So much of what we see about kink is often very white and centered in a male-gaze. How did you find your space within kink?


Something that has really helped me, and is shifting narratives, is the internet. It’s a blessing for marginalized people: the internet helps us connect, access information and has so many potentialities. The focus on kink has always been white and heterosexual but that just means other people’s experiences have been erased, it doesn’t mean Black people haven’t found pleasure, healing, power, and emancipation in kink. The internet showed me the things I like weren’t weird or wrong, they were kinky.

image credit: @onenightparties


What is the relationship between kink and empowerment?


There are people who are “allowed” to enjoy pleasure –  let’s face it, white people – and people who are denied that. Coupled with that is the reality that a poor education for Black people is the norm. We’re not taught that it’s okay to ask for what we want: be it for a glass of water, a decent education or just to be treated nicely.

Queer people and Black women need to take whichever crumbs we are given. Kink teaches that the only way you can be pleasured and have your needs and desires met is if you ask for what you want, express what you need, and set boundaries. I wasn’t taught how to set boundaries but kink taught me I have the right to and can and must. It has taught me how to communicate. All these things help me access and enjoy different types of power that don’t infringe on anyone’s freedom and different forms of freedom. Kink says it’s okay to define my own brand of pleasure and interrogate what power, freedom, and pleasure look like. The more I learn within kink, the more I come home to myself and want to walk with others as they do the same.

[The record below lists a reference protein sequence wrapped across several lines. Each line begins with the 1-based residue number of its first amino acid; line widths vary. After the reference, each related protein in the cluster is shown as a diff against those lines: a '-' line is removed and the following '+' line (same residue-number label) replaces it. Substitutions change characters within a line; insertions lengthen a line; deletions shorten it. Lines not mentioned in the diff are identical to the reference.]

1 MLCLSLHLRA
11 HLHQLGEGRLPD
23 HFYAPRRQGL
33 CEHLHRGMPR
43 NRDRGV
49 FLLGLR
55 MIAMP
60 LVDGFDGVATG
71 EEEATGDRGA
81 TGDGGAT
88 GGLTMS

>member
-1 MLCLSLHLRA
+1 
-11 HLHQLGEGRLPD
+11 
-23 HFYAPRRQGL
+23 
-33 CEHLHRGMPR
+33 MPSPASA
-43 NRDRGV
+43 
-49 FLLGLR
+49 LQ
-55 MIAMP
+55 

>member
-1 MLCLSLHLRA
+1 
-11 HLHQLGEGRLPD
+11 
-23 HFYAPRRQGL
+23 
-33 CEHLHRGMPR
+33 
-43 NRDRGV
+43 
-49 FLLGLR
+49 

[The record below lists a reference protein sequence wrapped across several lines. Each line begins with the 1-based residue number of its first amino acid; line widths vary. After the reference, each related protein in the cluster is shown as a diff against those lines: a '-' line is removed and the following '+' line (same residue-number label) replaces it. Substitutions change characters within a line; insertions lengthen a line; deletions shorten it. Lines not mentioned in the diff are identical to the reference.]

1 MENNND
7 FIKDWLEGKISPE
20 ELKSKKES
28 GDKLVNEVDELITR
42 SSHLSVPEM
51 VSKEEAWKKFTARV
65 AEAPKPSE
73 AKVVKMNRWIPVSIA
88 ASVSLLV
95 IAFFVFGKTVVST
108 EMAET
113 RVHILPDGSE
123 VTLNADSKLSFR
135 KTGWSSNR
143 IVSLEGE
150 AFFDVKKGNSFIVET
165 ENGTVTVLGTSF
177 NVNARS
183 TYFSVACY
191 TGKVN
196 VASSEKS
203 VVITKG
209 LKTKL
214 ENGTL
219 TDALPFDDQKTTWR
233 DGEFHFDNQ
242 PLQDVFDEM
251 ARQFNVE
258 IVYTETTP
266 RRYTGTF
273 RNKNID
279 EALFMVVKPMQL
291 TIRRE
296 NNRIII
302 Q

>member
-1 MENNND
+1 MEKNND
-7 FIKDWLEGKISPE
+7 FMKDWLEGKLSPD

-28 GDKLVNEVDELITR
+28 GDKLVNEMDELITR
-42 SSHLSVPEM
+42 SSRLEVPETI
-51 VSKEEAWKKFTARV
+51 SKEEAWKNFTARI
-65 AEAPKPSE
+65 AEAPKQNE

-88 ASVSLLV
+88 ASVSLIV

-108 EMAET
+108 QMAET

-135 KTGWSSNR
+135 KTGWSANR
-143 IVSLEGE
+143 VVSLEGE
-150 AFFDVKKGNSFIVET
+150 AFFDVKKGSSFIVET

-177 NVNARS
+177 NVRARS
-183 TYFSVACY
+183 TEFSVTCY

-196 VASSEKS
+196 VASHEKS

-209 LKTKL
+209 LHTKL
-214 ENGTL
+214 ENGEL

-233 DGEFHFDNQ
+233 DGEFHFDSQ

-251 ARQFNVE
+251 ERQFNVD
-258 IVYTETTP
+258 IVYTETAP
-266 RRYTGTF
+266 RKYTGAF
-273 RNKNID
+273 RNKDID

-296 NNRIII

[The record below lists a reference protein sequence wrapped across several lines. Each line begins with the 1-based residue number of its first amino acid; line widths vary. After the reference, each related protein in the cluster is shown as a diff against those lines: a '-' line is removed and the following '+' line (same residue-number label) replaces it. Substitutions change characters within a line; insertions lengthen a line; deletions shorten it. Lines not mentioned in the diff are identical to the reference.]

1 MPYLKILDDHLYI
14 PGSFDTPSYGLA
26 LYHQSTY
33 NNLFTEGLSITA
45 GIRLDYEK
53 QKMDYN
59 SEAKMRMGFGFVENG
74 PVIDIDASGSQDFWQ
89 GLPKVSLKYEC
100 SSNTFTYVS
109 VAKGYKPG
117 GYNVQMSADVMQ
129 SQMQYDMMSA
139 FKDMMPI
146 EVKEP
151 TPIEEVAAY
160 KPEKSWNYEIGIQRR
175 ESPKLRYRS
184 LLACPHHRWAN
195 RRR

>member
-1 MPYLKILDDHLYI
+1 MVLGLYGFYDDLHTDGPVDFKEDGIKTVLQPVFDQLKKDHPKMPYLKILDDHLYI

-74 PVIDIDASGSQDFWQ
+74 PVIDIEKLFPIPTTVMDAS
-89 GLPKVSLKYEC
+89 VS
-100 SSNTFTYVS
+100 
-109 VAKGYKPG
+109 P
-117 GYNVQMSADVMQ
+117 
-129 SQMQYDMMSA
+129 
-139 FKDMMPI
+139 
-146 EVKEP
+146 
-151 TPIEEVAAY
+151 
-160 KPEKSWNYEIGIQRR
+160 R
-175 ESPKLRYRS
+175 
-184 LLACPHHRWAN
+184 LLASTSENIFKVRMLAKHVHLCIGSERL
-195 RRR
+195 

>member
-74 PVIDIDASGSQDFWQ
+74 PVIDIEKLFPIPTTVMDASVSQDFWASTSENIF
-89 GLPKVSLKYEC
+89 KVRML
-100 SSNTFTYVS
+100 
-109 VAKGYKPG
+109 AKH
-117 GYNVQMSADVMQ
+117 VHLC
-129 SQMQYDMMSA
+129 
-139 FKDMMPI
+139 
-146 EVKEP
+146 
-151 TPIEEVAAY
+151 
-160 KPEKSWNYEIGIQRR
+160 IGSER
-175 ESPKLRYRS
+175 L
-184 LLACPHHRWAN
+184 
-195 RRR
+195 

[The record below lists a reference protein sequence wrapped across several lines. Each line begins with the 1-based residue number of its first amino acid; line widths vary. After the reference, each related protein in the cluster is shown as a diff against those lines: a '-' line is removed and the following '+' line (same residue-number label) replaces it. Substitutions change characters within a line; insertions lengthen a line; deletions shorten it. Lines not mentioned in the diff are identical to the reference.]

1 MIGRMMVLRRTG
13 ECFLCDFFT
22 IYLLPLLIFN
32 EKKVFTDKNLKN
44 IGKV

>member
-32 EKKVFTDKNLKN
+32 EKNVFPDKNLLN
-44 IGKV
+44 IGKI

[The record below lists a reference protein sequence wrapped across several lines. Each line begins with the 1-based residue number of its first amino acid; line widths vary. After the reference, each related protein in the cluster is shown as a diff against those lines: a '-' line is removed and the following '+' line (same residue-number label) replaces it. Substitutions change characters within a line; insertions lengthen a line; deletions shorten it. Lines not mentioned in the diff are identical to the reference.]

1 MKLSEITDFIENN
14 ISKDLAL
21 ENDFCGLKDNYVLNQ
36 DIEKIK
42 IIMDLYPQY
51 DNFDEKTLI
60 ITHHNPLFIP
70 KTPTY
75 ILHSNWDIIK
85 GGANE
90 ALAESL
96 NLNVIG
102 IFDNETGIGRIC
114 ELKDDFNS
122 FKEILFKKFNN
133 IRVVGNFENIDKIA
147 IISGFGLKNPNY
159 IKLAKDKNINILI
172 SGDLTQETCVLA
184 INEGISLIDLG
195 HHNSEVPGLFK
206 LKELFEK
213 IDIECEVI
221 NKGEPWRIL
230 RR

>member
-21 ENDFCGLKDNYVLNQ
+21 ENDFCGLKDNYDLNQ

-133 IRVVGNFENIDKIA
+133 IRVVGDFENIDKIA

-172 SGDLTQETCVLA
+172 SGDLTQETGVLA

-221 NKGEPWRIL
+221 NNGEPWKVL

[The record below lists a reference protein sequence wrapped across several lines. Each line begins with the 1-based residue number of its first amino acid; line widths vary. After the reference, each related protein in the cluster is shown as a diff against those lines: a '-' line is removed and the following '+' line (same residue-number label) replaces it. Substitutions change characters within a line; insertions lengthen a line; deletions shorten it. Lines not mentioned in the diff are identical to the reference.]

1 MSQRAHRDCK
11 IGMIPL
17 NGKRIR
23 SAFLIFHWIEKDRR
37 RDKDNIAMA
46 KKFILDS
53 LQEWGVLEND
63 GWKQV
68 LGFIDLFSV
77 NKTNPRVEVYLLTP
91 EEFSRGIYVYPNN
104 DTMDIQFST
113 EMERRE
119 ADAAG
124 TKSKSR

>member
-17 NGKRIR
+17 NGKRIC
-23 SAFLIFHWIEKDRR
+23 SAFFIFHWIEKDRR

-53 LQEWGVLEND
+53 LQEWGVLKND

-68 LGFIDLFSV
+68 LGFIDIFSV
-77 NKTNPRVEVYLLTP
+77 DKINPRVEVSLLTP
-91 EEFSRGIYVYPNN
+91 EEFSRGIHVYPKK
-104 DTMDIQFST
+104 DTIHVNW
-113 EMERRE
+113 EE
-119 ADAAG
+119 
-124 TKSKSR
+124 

Kink encourages us to reconsider our bastardised and prescriptive views of sexuality and sensuality; it says, “Hey, this is beautiful and can be a site of liberation and pleasure beyond the physical: it can lead to spiritual, emotional and intellectual awakening.” It offers a way to engage with trauma from a place of agency. For those of us that were taught pleasure does not belong to us, kink encourages us to actively partake in this dance of challenging that.


How do kink and feminism align for you? 


My feminism is intersectional and ‘queer of colour’ which means it’s always conscious of power dynamics and how we navigate power. Kink requires that we think about that and take it seriously as well. , it creates openings for there to be a fluid, ongoing, conscious, and respectful exchange of power that everyone can exercise and enjoy.

My feminism is queer of colour, which means it recognizes ways of being and ways of doing, thinking, imagining and seeing outside of a heteronormative gaze. For me, kink encourages engagement in those alternative modes of being and seeing. I understand feminism to be a way of exploring queer world-making and kink does the same: we create scenes and new codes of engaging, loving, and holding each other based on consent and communication.

Kink is a praxis of feminist care work. Feminism is about respecting and celebrating bodily autonomy and the same thing with kink. It’s also about embracing, celebrating, and making room for diversity. Intersectionality means that, for feminism to be a gentle and practice of care, we need to meet people where they are, and kink asks for the same. Both make us seriously consider the ways our different experiences affect us, and though personally expansive,  at their core should be rooted in care work. We can learn a lot about how to do feminism with the principles of kink, and vice-versa.

Annie Brookstone
« Annie is a writer, feminist, nihilist and perv who spent the first part of her career trying not to be distracted by constant thoughts about sex. Now, when she's not writing about fucking, she's an avid rope bunny, BJJ enthusiast and charming enough to meet your mom. » All posts →